Furthermore, protocol forks should not focus on merely removing founder and investor allocations, but rather on meaningfully adding utility to the protocol in a way that differentiates itself from the competition. Pickle Finance is doing a good job thus far with a product roadmap that includes several novel yield-generating investment strategies and, ultimately, a stablecoin arbitrage strategy that aims to bring stablecoins back to their pegs. Based is also actively developing their roadmap, which includes a DEX and fair-launch platform.

Shorter program duration

Liquidity mining programs that are too long lose flexibility in responding to shifts in market dynamics and protocol strategy. While one could argue that longer programs are better for token distribution, that distribution could also happen on the open market based on the conviction and time preferences of buyers and sellers.

The other benefit is that you introduce enough float in the market to enable more efficient price discovery. Having a low float at the beginning of a multi-year liquidity mining program for a highly anticipated project runs the risk of damaging the community if the market capitalization starts out too high and early holders lose money on their investment.

Yearn’s YFI token launch is an extreme example, with 100% of the total supply being distributed over 9 days. From a market structure perspective, there was little sell-side pressure because there were no prior holders, which created a virtuous cycle where aligned holders who got in early benefitted most from the financial upside. The token is currently held by 13,507 addresses and has one of the most passionate and engaged communities in the industry.

For teams who opt for longer program durations, one way to strike a balance is to front-load emissions, since earlier liquidity is more valuable than later liquidity. Similar to bitcoin block reward halvings, you could have a decay function where rewards are greater in the first few days/weeks and progressively taper off. SushiSwap did a great job here by accelerating emissions by 10x for the first two weeks, which at the peak allowed them to amass $1.5B of assets, about 73% of Uniswap’s liquidity at the time.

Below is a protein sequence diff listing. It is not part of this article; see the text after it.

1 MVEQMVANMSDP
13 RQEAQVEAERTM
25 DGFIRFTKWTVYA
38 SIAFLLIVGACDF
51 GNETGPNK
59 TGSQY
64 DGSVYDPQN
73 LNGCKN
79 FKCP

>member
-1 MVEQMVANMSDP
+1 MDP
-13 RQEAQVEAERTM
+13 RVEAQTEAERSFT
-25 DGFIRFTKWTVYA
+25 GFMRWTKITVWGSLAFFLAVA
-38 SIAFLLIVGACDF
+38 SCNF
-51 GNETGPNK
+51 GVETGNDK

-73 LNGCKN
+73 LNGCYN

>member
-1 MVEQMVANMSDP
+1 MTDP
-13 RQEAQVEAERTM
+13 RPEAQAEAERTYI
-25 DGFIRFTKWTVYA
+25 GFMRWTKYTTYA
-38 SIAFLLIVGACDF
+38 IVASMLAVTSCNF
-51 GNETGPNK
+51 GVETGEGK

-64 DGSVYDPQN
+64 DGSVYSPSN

Longer vesting

For longer duration LM programs, there exists an economic attack vector where other yield-generating protocols (e.g. Yearn yVaults, Harvest Finance) can participate in the program without the intention of holding the token long-term. This reduces the rewards for participants who are more aligned with the long-term vision of the protocol. A vesting schedule of rewards could reduce the potential for this attack, as mercenary capital would think twice before participating.

Vesting also gives more time for information to propagate across the market, which helps price discovery by letting token holders decide whether this is a viable long-term project (e.g. clear token value accrual, functioning governance system, active community).

DODO made a brave decision in their LM program by locking tokens until one week after they supply the initial liquidity on their AMM and having them vest linearly over the next 6 months thereafter. Even with these restrictions, DODO was able to attract over $90M in liquidity from 3,105 addresses.

More performance metrics

Many protocols are likely starting liquidity mining programs without clear goals of what specific results they want to incentivize, or metrics around how useful those programs are. Ideally, teams should understand that “distributing X% of token supply over Y weeks results in $Z of additional liquidity for the protocol”. And ideally, you get metrics around dollar-cost per unit of liquidity and the duration of liquidity within the protocol, effectively crypto-native versions of CAC and LTV.

UMA did an excellent job here with their LM program, targeting one specific pool for a fixed period and asking questions like:

  • “What % of farmers sell rewards immediately?”
  • “What % of farmers vote with their rewards?”
  • “How broad is distribution?”

The program was quite successful, at one point attracting ~$20M in locked ETH and providing some important data points for the team, such as the “daily cost-of-liquidity” which varied from under $1,000–4,500 per million.

Fairer participation